Review: Persepolis

I finally understood why I felt ashamed to sit in my father’s Cadillac. The reason for my shame and for the revolution is the same: the difference between social classes.”

-Marjane Satrapi, Persepolis: The Story of a Childhood

Synopsis: Marjane Satrapi grew up in Iran during the Islamic Revolution, and this graphic memoir details what she witnessed and felt during the movement. It goes beyond explaining the history to show her personal account and involvement in the country’s political climate.

The Good: I loved how Satrapi emphasized contrast–both in herself vs. her peers and the country’s old culture vs. the new regime. The art plays directly into this contrast because it is shown in black and white, highlighting how concrete these events were to her despite how other perspectives might color the history. While the graphics lack color, they don’t lack expression, and the art is phenomenal.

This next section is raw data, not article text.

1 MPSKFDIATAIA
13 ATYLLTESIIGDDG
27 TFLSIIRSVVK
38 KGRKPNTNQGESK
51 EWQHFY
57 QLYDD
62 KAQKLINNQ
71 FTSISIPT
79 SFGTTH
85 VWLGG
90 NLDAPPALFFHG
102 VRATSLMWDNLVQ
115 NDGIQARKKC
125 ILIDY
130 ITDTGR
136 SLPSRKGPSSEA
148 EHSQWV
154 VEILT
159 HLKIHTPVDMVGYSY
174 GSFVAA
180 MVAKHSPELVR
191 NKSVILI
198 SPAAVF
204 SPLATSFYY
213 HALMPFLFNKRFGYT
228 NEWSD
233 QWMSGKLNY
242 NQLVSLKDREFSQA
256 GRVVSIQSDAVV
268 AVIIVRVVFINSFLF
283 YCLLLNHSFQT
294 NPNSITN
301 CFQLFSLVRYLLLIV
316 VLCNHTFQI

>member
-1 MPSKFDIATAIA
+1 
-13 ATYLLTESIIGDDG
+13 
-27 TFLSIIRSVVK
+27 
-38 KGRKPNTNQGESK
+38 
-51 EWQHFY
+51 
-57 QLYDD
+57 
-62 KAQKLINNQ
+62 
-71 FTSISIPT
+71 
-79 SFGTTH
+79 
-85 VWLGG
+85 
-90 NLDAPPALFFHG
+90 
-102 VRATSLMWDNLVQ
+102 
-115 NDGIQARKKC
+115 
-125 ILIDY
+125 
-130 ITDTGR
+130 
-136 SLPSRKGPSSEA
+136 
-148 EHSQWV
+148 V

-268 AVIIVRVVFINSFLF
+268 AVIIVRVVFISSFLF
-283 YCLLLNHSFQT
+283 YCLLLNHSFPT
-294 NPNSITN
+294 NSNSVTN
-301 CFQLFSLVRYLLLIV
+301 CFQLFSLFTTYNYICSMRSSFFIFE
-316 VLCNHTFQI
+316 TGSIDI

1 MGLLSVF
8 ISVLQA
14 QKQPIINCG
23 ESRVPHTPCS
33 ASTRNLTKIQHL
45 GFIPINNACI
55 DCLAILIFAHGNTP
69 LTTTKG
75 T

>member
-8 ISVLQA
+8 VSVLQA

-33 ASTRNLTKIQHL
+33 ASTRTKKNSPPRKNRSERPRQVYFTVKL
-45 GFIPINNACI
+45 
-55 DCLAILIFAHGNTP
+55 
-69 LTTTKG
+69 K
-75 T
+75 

The Bad: The writing is good, but I still found myself struggling to get into this book entirely because of how much content is historical and political. I’m not that into history, and Satrapi’s personal touch wasn’t enough to overcome the “history thing.” I usually tear through graphic novels, but I didn’t get the same can’t-put-it-down feeling that I get.

Rating: 3.5/5 stars.

Challenge(s) satisfied: #13, read a book that is set in the Middle East.


Persepolis: The Story of a Childhood is book 4 of my Read Harder Challenge. You can also check out my reviews of Roller Girl and Memoirs of a Geisha.

An affiliate link is used in this post. All opinions in this review are my own and are not influenced by the affiliate.

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